A couple weeks ago, I was the guest speaker at a writing event for 3rd-12th graders. It was great. I even saw parents nodding along with my talk. One guy came up to me afterward (a grandpa) and said, “When you put that cup of water on the podium, I thought, ‘Wow, we’re in for a long one.’ But you kept it short and sweet–and interesting!” Big smile from the dude, and no better compliment could I have received.
After the event, I got to sell my books (which is the subject for another post–reconsidering audience). Great, right? Last week I got a note from the bank, and one check had been returned. My bank account is now out $10, plus a $7 fee, and there’s the $6.50 I paid for the book in the first place. $23.50 and a free book went to John and Brenda and their daughter (I’m guessing).
Someone said, “Well, call them and ask for your book back! Or the money!” What good would that do? What if these people have no jobs, but they bought their daughter a book for $10 because she wanted it? What gets me is this: did they *know* they had no money, but they did it anyway, for her? Or was it just a gap between paydays and something came up, and they thought they could float, but they couldn’t?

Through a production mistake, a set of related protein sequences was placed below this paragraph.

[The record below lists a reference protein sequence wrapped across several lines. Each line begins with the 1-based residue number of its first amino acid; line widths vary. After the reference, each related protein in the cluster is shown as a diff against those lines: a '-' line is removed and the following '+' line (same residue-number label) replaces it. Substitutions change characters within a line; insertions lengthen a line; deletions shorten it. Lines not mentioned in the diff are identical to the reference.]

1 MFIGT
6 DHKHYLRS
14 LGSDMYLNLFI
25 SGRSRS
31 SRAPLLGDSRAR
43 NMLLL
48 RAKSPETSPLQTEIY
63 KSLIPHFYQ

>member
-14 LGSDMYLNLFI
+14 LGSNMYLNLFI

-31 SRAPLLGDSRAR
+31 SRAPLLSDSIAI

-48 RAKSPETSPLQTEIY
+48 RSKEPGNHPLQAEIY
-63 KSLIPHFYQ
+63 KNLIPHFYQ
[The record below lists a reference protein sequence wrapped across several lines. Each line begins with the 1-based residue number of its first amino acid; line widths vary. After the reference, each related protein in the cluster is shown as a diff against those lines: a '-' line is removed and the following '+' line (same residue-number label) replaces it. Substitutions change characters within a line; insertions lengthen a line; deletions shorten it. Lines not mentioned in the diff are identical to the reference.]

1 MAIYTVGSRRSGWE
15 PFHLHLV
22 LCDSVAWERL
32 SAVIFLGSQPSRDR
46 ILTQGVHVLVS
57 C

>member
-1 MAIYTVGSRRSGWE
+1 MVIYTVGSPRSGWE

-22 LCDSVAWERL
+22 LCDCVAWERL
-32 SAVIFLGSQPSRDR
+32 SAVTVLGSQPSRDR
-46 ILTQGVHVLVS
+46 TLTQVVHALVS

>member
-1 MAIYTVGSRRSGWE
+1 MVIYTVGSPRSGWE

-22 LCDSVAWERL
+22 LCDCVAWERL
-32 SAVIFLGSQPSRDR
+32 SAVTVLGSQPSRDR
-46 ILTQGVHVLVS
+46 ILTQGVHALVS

I’ve thought about this situation a lot (not that it’s my biz, but writers think about things). Honestly, I am happy to give them a book and pay $23.50 for it. Maybe they really, really, needed one. Maybe they knew how happy it would make their child.
I could be wrong: John and Brenda may be complete scam artists, though none of the families at this event struck me that way. Moms and dads and everyone else were there to honor their kids, beginning writers who were proud of themselves, and the families were proud, too. I can chip in for that.